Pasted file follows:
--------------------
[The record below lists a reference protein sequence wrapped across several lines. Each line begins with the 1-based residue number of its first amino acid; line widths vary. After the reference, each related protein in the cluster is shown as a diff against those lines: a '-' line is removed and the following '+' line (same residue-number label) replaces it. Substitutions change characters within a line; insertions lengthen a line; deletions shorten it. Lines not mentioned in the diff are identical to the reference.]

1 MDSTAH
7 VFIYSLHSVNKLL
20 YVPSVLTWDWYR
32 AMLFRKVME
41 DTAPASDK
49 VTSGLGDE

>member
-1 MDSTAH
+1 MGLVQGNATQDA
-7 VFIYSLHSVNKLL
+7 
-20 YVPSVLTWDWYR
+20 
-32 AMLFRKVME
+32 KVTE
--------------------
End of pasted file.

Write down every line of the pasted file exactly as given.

[The record below lists a reference protein sequence wrapped across several lines. Each line begins with the 1-based residue number of its first amino acid; line widths vary. After the reference, each related protein in the cluster is shown as a diff against those lines: a '-' line is removed and the following '+' line (same residue-number label) replaces it. Substitutions change characters within a line; insertions lengthen a line; deletions shorten it. Lines not mentioned in the diff are identical to the reference.]

1 MDSTAH
7 VFIYSLHSVNKLL
20 YVPSVLTWDWYR
32 AMLFRKVME
41 DTAPASDK
49 VTSGLGDE

>member
-1 MDSTAH
+1 MGLVQGNATQDA
-7 VFIYSLHSVNKLL
+7 
-20 YVPSVLTWDWYR
+20 
-32 AMLFRKVME
+32 KVTE